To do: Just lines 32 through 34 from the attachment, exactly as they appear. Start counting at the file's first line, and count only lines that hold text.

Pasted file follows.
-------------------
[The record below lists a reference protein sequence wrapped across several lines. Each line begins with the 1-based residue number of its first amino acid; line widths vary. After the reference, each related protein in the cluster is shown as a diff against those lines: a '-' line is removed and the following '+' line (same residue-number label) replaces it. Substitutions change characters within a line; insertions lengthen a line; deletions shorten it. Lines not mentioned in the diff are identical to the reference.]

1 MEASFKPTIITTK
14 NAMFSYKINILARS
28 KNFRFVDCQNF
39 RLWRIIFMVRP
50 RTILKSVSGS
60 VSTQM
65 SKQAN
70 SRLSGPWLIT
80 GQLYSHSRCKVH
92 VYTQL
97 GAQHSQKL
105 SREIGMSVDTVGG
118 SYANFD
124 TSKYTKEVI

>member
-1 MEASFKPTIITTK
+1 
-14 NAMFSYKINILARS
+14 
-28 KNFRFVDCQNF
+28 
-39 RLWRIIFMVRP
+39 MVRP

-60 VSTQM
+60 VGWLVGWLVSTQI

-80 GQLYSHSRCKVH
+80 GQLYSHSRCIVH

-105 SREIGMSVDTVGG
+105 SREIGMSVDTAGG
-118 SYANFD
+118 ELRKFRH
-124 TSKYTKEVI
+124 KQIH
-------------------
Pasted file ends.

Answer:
+118 ELRKFRH
-124 TSKYTKEVI
+124 KQIH